“Joking!” the elf-woman exclaimed, blushing furiously.  “I was joking!  Deus sylvae!  Don’t you know a jest when you hear one?”

It was not clear to me that you were jesting,” the dragon said seriously.  Do mean that you do not, in fact, restrict your choice of mates to bipeds?”

“Thanos also needs to teach you sarcasm,” Cayless said crossly.  “By the way, what you called those lads?  It’s pronounced ‘lusor’, not ‘loser’.”

The dragon snorted, and Cayless jumped as a burst of flame and sparks jetted from her nostrils.  I do not believe I misspoke,” Valaista said tartly.

The elf-woman chuckled.  “Okay, maybe you understand jests after all.”  Greatly daring, she touched the dragon’s scaled jowl.  “Thank you, by the way.  For not roasting those two ‘losers’ in my mistress’s house.”

You are welcome,” the dragon nodded.  Although I confess the temptation was overwhelming.  I am getting a little tired of everyone I meet trying to couple with me.”

“The price of beauty, dear,” Cayless clucked.  “You should’ve picked a younger-looking elven form.  Or a wartier one.”

Indeed,” Valaista sighed.

The elf-woman shook her head sadly.  “Still...you ought to try new things.  You might’ve enjoyed yourself with those lads, you know.”

Doubtful,” Valaista sniffed.  I am insufficiently experienced to opine with authority on the reproductive capacity of your kind, but they appeared to be still some years from achieving their full growth.”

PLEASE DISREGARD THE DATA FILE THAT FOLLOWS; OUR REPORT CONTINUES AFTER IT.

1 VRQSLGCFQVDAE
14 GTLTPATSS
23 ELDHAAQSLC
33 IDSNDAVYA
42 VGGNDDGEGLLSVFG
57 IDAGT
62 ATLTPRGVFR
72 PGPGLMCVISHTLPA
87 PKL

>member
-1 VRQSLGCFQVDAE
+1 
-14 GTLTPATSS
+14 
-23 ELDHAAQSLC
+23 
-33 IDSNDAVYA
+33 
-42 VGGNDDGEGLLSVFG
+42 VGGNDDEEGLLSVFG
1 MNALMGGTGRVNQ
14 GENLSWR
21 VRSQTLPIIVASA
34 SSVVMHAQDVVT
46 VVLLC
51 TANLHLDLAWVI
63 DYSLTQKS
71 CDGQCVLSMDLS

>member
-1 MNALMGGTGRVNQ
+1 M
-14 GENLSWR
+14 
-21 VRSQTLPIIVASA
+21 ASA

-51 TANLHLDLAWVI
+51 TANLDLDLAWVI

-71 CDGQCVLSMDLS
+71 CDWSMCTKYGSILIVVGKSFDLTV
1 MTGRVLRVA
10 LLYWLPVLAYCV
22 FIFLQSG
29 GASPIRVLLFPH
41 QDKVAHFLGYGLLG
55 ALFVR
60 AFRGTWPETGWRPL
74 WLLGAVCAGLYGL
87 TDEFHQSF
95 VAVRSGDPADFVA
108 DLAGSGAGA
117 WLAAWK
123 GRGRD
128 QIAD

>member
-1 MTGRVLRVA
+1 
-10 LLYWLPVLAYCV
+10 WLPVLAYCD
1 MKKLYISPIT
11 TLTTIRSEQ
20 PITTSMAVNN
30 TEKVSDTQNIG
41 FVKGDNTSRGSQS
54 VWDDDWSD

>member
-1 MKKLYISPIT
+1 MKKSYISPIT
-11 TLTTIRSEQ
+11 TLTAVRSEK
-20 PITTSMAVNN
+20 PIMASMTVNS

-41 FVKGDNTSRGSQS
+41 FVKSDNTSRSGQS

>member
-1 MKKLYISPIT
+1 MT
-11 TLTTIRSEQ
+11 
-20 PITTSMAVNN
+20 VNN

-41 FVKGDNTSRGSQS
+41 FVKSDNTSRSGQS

Cayless collapsed to the mattress in an uncontrollable paroxysm of laughter.  The dragon decided to wait politely until the elf-woman’s fit had passed. 

When Cayless had at last regained her equilibrium and sat up, Valaista asked, “You are recovered?”

“I am.”  The elf-woman wiped tears from her face.  “And I swear, I’ll never, ever impugn your sense of humour again.”

I was not jesting!” Valaista protested, baffled.

“I know, dear,” the elf-woman chuckled weakly.  “I know.  Look, you’ve had a busy evening.  Is there anything I can do for you in return for not barbecuing milady’s guests?”

Valaista cocked her head.  Perhaps there is.  My kind do not do well in the cold.  It is distressing my hide.  Do you have any oil to hand?”

A few moments later, Cayless, a large bronze vessel in one hand, found herself bending over Valaista’s dorsal ridge, vigorously rubbing half-pints of olive oil into the dragon’s coarse, pebbled carapace.  “How’s that?” she grunted.

Harder, please.”

“I’d need a cudgel to do this any harder,” Cayless muttered.

I would be happy to wait,” Valaista said plaintively, “while you fetch one.”